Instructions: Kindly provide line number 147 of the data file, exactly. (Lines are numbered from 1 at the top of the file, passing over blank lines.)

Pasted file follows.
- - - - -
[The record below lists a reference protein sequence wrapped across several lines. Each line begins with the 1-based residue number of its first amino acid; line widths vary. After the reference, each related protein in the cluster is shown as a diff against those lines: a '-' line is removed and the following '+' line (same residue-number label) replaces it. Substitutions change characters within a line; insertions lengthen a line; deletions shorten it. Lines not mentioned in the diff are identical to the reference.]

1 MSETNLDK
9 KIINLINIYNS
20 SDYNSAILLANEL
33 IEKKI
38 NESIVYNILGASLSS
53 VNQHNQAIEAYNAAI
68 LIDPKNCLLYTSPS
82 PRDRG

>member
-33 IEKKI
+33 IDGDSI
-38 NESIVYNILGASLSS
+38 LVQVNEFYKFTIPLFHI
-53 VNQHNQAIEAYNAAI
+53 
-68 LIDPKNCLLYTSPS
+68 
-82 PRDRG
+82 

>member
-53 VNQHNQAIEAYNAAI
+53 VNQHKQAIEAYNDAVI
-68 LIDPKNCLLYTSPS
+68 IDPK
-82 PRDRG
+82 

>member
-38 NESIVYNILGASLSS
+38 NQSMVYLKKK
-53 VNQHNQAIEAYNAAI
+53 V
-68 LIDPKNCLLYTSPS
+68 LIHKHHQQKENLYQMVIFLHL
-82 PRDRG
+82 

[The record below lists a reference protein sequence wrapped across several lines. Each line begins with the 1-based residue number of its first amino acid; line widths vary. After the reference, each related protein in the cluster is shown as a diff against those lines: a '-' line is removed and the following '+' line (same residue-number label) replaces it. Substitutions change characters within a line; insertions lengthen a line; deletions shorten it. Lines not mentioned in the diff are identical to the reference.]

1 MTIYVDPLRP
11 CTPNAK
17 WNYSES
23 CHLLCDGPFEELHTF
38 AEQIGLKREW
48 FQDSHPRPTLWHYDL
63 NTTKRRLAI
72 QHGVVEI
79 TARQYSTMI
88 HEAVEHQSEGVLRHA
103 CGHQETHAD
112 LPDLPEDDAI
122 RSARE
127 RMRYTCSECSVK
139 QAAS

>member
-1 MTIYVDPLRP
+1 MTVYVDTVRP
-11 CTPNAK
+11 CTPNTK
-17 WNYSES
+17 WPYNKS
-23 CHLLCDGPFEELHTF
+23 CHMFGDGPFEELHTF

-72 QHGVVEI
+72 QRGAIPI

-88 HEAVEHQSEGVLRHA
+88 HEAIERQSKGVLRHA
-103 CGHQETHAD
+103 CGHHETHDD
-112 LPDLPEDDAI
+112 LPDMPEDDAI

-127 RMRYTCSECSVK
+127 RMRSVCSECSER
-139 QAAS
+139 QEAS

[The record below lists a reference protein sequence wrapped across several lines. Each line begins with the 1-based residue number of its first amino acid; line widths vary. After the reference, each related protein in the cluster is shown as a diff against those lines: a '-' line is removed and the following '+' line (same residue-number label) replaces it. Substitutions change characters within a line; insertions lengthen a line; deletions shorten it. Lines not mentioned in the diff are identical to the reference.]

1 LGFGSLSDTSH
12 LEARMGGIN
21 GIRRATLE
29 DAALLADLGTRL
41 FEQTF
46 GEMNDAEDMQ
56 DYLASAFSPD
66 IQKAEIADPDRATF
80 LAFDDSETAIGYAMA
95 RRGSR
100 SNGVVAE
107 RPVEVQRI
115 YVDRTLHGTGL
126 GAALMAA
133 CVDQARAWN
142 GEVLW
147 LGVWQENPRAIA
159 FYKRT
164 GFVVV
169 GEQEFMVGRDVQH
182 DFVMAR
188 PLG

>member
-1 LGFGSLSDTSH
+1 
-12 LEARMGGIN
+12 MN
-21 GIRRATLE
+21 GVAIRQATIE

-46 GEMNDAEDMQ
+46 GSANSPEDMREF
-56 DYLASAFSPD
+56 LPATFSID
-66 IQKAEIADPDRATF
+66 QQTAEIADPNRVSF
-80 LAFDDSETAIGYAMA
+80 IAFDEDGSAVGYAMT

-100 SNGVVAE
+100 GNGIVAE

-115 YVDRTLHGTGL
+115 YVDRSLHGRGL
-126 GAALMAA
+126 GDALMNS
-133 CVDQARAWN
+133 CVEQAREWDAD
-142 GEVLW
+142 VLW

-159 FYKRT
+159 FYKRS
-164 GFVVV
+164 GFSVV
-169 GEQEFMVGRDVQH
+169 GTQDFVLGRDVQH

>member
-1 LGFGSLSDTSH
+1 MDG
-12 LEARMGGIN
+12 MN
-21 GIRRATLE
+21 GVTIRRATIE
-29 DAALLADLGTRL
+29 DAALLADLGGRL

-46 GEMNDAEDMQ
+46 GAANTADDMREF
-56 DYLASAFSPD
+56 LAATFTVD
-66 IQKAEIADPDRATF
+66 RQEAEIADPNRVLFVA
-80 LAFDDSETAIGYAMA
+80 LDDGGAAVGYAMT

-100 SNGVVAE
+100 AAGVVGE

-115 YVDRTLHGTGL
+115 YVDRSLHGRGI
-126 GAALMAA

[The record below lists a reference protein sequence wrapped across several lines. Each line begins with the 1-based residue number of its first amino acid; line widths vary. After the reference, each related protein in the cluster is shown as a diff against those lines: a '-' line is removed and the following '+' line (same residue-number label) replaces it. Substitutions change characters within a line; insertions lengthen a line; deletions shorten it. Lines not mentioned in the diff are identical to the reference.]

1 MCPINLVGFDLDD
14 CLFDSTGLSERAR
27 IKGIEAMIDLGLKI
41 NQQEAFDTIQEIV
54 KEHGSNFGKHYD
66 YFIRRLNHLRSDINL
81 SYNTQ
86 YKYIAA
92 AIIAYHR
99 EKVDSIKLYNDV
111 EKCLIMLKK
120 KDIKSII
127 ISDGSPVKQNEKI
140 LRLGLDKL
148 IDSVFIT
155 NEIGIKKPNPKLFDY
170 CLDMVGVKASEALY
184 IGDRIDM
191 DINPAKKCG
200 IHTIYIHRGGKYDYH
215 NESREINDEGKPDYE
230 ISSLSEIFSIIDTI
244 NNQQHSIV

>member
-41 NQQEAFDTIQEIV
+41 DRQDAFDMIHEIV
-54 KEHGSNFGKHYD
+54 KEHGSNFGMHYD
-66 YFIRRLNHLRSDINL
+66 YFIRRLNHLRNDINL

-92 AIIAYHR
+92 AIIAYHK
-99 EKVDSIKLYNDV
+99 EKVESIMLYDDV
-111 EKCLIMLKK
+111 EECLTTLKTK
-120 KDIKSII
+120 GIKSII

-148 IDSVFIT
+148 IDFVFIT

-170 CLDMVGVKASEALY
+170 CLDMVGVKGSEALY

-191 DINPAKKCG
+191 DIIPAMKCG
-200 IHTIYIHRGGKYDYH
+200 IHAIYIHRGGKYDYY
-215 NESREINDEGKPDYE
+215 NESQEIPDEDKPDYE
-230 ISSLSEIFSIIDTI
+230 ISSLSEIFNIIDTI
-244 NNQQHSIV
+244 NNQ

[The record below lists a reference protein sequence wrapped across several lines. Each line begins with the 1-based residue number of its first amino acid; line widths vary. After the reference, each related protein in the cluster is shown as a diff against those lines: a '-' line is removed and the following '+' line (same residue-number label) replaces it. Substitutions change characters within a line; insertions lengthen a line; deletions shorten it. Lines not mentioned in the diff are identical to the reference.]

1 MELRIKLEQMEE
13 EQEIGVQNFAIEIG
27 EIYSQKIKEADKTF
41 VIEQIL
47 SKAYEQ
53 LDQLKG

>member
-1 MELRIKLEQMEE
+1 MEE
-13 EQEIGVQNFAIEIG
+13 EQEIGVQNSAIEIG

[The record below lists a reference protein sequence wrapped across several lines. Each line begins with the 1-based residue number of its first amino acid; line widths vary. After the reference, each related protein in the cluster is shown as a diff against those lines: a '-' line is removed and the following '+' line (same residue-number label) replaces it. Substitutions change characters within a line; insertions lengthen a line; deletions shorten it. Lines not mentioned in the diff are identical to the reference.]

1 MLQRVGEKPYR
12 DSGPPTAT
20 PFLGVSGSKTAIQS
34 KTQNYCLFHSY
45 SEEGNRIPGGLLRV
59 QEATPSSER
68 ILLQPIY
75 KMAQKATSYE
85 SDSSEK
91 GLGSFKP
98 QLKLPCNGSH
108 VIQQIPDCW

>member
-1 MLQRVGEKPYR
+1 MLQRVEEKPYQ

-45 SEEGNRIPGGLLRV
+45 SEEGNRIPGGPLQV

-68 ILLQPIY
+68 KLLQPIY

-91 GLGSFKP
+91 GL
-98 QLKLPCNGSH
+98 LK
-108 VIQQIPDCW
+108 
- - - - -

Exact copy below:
-115 YVDRTLHGTGL